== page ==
StevieD StevieD - 4 years ago 78
Perl Question

Saving files with WWW::Mechanize

I'm trying to programmatically scrape the files from this page: https://olms.dol-esa.gov/query/getYearlyData.do (yes it probably would be faster to download them manually but I want to learn how to do this).

I have the following bit of code to try to attempt this on one of the files as a test:

#!/usr/bin/perl
use strict;
use warnings;
use WWW::Mechanize;

my $mech = WWW::Mechanize->new;

$mech->get( 'https://olms.dol-esa.gov/query/getYearlyData.do' );
print $mech->uri();
$mech->submit_form( with_fields => { selectedFileName => '/filer/local/cas/YearlyDataDump/2000.zip' } );


When I run the code, nothing happens. Nothing gets downloaded. Thinking javascript might be the problem, I also tried the same code with WWW::Mechanize::Firefox. Again, nothing happens when I run the code.

I also don't see the paths to the files. It's probably obscured in some javascript.

So what's the best way to get these files? Is it possible to get them without javascript?

Answer Source

While the comments by ThisSuitIsBlackNot are spot on, there is a rather simple way of doing this programmatically without using JS at all. You don't even need WWW::Mechanize.

I've used Web::Scraper to find all the files. As you said, the form values are there. It's a matter of scraping them out. WWW::Mechanize is good at navigating, but not very good at scraping. Web::Scraper's interface on the other hand is really easy.

Once we have the files, all we need to do is submit a POST request with the correct form values. This is pretty similar to WWW::Mechanize's submit_form. In fact, WWW::Mechanize is an LWP::UserAgent under the hood, and all we need is a request, so we ca use it directly.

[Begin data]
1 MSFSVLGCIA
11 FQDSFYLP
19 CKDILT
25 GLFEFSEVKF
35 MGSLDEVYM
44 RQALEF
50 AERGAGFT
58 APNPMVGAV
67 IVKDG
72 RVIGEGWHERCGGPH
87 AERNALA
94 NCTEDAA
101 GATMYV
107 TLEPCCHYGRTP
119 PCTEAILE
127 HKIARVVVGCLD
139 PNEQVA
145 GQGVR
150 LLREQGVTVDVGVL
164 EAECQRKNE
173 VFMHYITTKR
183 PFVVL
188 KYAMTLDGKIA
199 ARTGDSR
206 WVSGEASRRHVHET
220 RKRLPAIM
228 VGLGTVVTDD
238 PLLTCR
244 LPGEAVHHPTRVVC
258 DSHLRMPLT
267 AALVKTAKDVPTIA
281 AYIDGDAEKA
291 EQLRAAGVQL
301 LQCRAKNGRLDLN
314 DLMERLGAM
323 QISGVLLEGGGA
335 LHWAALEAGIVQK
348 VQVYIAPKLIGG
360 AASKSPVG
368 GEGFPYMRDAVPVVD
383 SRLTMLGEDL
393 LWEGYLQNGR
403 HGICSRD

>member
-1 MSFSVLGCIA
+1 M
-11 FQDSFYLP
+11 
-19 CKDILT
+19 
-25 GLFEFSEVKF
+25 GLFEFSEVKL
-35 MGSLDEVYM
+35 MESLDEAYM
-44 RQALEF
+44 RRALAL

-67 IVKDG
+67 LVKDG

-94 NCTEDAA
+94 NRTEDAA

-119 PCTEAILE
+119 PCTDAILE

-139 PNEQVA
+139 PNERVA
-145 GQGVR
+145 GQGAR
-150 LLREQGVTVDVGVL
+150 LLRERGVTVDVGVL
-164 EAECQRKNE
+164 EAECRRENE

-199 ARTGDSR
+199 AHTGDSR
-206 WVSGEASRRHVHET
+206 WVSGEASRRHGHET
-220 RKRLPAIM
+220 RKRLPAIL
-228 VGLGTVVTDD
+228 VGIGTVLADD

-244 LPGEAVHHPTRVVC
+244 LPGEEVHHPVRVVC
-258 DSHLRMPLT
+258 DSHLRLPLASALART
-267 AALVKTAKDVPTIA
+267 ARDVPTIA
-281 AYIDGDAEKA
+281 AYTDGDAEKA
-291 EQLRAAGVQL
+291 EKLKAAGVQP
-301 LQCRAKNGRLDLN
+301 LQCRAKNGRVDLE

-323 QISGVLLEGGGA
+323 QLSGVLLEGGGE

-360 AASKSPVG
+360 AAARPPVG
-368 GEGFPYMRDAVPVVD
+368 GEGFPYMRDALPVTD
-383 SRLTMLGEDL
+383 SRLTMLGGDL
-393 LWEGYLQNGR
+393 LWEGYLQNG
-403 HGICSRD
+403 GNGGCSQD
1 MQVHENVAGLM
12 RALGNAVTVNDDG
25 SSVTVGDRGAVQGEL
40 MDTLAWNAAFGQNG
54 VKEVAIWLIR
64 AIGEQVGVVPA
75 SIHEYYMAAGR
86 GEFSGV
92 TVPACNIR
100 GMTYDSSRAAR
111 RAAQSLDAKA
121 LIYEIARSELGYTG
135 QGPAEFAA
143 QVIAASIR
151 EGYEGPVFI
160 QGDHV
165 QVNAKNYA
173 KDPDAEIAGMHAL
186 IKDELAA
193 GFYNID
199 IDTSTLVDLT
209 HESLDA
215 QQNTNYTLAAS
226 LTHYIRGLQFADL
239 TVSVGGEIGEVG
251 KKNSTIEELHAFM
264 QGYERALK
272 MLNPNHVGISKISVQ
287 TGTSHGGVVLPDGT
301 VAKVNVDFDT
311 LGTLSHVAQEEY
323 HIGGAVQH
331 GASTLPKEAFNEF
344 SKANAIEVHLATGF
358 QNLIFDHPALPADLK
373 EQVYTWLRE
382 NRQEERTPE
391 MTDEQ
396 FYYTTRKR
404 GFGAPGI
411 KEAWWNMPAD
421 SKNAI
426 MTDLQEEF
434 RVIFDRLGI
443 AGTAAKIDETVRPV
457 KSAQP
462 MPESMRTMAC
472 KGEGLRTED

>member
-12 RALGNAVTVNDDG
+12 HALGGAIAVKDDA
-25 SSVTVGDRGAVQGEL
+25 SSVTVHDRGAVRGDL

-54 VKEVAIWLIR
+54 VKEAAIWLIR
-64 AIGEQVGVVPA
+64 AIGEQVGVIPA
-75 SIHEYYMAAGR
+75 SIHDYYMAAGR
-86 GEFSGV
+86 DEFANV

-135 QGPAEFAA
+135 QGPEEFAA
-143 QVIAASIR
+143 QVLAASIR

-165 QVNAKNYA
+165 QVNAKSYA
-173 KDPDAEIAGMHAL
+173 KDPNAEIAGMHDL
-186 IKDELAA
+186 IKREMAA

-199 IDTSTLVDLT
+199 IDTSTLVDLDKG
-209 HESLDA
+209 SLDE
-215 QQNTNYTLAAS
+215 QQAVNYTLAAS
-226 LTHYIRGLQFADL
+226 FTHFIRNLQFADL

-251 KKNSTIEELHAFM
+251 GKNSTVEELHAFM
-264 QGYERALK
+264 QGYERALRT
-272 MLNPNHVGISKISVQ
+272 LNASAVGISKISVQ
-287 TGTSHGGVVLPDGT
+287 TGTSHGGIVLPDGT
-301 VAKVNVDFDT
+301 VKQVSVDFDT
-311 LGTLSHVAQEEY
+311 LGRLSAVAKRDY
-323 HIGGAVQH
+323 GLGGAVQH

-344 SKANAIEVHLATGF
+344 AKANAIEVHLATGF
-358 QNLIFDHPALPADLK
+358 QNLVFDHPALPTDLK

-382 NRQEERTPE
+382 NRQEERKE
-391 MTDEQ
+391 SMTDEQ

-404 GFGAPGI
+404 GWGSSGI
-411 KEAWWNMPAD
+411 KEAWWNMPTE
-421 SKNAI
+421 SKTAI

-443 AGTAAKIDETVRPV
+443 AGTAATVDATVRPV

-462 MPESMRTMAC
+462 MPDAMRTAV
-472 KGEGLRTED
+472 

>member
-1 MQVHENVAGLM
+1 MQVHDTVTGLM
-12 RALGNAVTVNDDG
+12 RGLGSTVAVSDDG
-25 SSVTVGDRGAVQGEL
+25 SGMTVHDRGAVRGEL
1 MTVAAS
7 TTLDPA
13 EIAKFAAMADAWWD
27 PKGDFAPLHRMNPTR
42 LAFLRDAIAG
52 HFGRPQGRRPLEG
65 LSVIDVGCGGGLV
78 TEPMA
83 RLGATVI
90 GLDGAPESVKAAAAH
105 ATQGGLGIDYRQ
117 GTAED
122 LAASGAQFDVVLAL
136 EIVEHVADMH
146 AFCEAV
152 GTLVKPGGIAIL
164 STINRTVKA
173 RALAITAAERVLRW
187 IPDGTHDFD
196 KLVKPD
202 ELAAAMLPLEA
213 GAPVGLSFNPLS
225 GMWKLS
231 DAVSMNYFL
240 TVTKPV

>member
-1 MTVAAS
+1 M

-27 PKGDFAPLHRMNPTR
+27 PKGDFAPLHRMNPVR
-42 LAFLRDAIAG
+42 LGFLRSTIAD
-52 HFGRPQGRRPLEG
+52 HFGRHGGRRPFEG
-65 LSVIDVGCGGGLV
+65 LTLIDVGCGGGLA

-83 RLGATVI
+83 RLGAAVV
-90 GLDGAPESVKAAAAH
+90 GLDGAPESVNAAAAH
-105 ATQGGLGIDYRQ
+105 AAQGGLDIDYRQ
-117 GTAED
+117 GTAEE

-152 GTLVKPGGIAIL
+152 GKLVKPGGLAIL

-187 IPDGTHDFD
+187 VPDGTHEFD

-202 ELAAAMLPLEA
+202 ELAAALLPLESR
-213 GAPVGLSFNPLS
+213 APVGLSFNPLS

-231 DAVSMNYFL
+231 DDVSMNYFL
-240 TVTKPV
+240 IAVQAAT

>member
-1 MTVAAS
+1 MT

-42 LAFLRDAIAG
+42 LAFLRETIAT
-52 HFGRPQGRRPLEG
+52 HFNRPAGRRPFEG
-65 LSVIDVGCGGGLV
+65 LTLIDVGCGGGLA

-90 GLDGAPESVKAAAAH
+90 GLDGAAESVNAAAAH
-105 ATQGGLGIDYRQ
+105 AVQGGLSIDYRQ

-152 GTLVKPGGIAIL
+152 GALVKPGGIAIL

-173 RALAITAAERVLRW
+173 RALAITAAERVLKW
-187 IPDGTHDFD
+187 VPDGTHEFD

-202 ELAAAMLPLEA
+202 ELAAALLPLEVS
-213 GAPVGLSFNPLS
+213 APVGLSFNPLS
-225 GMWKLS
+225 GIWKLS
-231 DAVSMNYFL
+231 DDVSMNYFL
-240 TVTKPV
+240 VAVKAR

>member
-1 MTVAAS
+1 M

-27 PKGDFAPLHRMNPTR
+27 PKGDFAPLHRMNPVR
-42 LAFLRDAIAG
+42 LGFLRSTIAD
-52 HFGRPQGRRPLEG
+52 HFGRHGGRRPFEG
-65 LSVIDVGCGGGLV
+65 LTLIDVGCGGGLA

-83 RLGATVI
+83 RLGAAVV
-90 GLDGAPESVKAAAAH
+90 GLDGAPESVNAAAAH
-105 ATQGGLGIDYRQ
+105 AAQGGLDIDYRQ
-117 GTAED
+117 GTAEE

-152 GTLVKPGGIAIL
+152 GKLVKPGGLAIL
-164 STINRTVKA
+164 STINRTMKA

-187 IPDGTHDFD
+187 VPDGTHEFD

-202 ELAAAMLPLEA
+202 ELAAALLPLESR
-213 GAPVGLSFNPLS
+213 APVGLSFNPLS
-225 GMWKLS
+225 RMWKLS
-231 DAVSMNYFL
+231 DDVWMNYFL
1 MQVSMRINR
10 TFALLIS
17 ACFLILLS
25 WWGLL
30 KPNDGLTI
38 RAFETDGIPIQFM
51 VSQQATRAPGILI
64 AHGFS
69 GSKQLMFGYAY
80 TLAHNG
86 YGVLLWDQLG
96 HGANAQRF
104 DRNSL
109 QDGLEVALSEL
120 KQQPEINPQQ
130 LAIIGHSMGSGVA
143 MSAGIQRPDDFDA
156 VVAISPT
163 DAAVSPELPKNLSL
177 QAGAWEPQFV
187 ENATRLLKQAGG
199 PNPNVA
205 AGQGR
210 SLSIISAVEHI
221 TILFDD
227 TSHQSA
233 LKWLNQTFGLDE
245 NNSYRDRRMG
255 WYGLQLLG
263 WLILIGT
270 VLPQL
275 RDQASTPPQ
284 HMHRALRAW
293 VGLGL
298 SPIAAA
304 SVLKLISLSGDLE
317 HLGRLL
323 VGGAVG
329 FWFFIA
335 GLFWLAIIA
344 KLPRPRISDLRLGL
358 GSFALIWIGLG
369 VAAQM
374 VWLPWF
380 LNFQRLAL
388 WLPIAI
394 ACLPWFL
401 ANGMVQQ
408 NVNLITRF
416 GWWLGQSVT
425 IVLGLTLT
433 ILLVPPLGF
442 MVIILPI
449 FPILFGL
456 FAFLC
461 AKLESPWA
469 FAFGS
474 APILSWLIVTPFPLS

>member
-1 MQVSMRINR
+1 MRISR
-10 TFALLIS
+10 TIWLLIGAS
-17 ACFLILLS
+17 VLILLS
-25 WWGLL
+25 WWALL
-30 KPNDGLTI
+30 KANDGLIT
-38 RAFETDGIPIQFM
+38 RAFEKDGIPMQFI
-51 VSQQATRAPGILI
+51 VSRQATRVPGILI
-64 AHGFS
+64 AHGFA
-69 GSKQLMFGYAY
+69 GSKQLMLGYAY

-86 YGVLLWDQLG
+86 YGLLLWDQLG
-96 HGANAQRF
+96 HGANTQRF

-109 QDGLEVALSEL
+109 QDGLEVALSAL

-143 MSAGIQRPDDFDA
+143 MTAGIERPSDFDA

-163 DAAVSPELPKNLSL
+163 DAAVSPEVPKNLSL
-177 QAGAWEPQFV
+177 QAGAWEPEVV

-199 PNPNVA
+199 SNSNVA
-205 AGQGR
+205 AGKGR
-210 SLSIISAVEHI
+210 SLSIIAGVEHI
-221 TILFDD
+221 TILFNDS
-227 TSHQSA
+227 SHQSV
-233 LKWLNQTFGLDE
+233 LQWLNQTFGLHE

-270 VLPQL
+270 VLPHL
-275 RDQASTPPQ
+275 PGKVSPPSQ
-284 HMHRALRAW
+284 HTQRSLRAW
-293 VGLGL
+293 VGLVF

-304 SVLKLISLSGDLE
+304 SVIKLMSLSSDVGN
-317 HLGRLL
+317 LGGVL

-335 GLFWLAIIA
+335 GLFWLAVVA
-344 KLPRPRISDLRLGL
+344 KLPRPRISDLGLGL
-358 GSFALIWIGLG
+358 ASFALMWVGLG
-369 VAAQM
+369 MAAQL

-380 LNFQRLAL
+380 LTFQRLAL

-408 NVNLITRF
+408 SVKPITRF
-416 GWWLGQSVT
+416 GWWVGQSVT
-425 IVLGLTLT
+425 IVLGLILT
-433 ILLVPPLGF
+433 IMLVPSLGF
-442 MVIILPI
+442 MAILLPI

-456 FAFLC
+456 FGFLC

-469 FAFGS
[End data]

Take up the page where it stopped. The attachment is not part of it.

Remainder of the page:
The :content_file option on the post method tells it to put the response into a file. It will do the right thing with the ZIP file and write it as binary automatically.

use strict;
use warnings;
use LWP::UserAgent;
use Web::Scraper;
use URI;

# build a Web::Scraper to find all files on the page
my $files = scraper {
    process 'form[name="yearlyDataForm"]',    'action'  => '@action';
    process 'input[name="selectedFileName"]', 'files[]' => '@value';
};

# get the files and the form action
my $res = $files->scrape( URI->new('https://olms.dol-esa.gov/query/getYearlyData.do') );

# use LWP to download them one by one
my $ua = LWP::UserAgent->new;
foreach my $path ( @{ $res->{files} } ) {

    # the file will end up relative to the current working directory (.)
    ( my $filename ) = ( split '/', $path )[-1];

    # the submit is hardcoded, but that could be dynamic as well
    $ua->post(
        $res->{action},
        { selectedFileName => $path, submitButton => 'Download' },
        ':content_file' => $filename # this downloads the file
    );
}

Once you run this, you'll have all the files in the directory of your script. It will take a moment and there is no output, but it works.

You need to make sure to include the submit button in the form.

Since you wanted to learn how to do something like this, I've built it slightly dynamic. The form action gets scraped as well, so you could reuse this on similar forms that use the same form names (or make that an argument) and you'd not have to care about the form action. The same thing could also be done with the submit button, but you'd need to grab both the name and the value attribute.

I'll repeat what ThisSuitIsBlackNot said in their comment though: Scraping a website always comes with the risk that it changes later! For a one-time thing that doesn't matter, if you would want to run this as a cronjob once a year it might already fail next year because they finally updated their website to be a bit more modern.

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